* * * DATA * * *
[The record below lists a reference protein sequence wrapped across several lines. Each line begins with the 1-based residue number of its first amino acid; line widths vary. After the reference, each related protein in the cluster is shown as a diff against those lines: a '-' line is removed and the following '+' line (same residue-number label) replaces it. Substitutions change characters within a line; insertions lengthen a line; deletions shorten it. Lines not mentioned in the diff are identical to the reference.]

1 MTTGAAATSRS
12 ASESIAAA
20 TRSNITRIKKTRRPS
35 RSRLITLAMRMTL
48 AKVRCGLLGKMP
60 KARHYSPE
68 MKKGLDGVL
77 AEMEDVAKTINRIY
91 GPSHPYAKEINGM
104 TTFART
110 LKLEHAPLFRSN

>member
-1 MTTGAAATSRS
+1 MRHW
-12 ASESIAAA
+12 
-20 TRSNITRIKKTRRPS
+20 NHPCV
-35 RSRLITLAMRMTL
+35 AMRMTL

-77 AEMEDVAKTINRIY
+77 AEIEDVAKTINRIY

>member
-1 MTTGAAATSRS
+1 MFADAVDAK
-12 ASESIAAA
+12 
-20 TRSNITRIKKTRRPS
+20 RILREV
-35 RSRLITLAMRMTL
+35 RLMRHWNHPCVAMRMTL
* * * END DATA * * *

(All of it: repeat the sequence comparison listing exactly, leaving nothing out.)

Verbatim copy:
[The record below lists a reference protein sequence wrapped across several lines. Each line begins with the 1-based residue number of its first amino acid; line widths vary. After the reference, each related protein in the cluster is shown as a diff against those lines: a '-' line is removed and the following '+' line (same residue-number label) replaces it. Substitutions change characters within a line; insertions lengthen a line; deletions shorten it. Lines not mentioned in the diff are identical to the reference.]

1 MTTGAAATSRS
12 ASESIAAA
20 TRSNITRIKKTRRPS
35 RSRLITLAMRMTL
48 AKVRCGLLGKMP
60 KARHYSPE
68 MKKGLDGVL
77 AEMEDVAKTINRIY
91 GPSHPYAKEINGM
104 TTFART
110 LKLEHAPLFRSN

>member
-1 MTTGAAATSRS
+1 MRHW
-12 ASESIAAA
+12 
-20 TRSNITRIKKTRRPS
+20 NHPCV
-35 RSRLITLAMRMTL
+35 AMRMTL

-77 AEMEDVAKTINRIY
+77 AEIEDVAKTINRIY

>member
-1 MTTGAAATSRS
+1 MFADAVDAK
-12 ASESIAAA
+12 
-20 TRSNITRIKKTRRPS
+20 RILREV
-35 RSRLITLAMRMTL
+35 RLMRHWNHPCVAMRMTL